My Lai Tapes

My Lai Tapes

Massacred bodies of women and children

More from this series

US soldiers killed 504 innocent Vietnamese villagers at My Lai in Vietnam on March 16th 1968.

Women and children were raped, cattle were slaughtered, houses burned and crops destroyed.

It became known as the 'My Lai massacre' and its significance still resonates today.

Only one solider, Lt William Calley, was prosecuted for what happened on that day.

The My Lai Tapes - Part One

In the first episode of this two part series, Robert Hodierne, an American military journalist pieces together the horror and barbarism that swept through the village of My Lai 40 years ago.

He reconstructs the events that led up to that day with exclusive archive recordings from the US Army's own investigation into the massacre.

He also speaks to surviving victims and to some of the perpetrators of that historic day.

Massacre at 'Pinkville'

The Vietnam war was America's attempt to stop Communists from toppling one country after another in South East Asia.

The US fought there from the early 1960s until 1975. It became America's longest war.

By 1968 there were nearly half a million US troops in Vietnam and more were being hurriedly drafted in to fight.

Most of the men sent into battle in My Lai were very inexperienced and very few of them had seen combat.

It was an unconventional war where the enemy wasn't clear - everybody and everything that moved was considered a target.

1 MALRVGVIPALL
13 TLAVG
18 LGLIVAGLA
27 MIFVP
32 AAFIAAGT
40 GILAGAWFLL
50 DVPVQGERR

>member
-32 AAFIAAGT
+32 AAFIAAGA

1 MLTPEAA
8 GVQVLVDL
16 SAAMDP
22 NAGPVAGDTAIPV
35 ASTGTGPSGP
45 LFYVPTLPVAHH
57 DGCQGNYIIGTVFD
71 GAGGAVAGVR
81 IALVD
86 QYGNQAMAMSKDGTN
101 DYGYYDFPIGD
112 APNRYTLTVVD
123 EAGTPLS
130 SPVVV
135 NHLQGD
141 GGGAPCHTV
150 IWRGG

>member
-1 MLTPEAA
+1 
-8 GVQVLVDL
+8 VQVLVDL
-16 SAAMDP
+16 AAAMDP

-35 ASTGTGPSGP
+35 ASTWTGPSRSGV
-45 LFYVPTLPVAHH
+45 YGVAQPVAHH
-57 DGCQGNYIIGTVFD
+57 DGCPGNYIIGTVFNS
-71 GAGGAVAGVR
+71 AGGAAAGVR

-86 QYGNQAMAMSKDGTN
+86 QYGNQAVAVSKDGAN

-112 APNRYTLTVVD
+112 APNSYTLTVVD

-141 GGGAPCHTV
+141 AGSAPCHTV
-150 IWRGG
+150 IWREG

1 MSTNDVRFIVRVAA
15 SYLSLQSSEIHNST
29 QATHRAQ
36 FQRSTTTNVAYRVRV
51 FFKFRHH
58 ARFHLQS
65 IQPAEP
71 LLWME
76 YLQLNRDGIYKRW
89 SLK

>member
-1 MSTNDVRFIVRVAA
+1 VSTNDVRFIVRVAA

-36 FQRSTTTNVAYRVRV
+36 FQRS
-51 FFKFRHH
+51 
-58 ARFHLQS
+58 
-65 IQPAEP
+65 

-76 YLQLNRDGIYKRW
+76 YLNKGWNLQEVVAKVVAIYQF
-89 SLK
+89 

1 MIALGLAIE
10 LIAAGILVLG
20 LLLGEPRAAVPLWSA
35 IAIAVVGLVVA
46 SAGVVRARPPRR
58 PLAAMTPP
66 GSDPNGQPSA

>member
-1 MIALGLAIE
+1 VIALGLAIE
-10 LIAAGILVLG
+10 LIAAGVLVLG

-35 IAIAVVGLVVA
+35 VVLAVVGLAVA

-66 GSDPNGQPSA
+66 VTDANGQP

My Lai was a search and destroy mission - everything from housing and food to people was to be wiped out.

The operation lasted four hours and in that time, US troops had sustained one death and eight injuries.

In contrast 504 villagers were murdered and, in some cases, raped and mutilated.

The operation was touted as a success by the US military and the truth of what really happened remained a secret for a whole year.

The real truth

As misgivings about the Vietnam war grew, news of what happened at My Lai gradually began to surface.

The US Army then ordered its own investigation into the massacre, it was called 'The Peers Inquiry'.

In the second part of the My Lai Tapes, you can hear, for the first time, the recordings of the US Army's internal inquiry into the massacre.

The tapes lay forgotten for nearly 40 years until they were tracked down by the British journalist Celina Dunlop, who spent two years trawling through the national archive near Washington.

The Peers Inquiry proved that US soldiers raped and killed hundreds of civilians.

It showed just how badly trained and ignorant many of the young men were about the proper treatment of civilians during war.

The conclusions of the inquiry went on to make important and lasting recommendations about how soldiers should be trained in the laws of war.

First broadcast 23rd April 2008.

Terms of Use

The BBC Podcasts are for your personal non-commercial use only.

All title, ownership rights and intellectual property rights in and to the BBC Podcasts shall remain the property of the BBC or third parties.

You may not edit, alter, adapt or add to the BBC Podcast in any way. The BBC Podcasts are made available by the BBC on an "as is" and "as available" basis and the BBC gives no warranty of any kind in relation to the BBC Podcast.

To the maximum extent permitted by law the BBC will not be liable for any loss or damage which you may suffer as a result of or connected to the download or use of the BBC Podcasts.

See the full BBC Podcast: Standard Licence Terms here.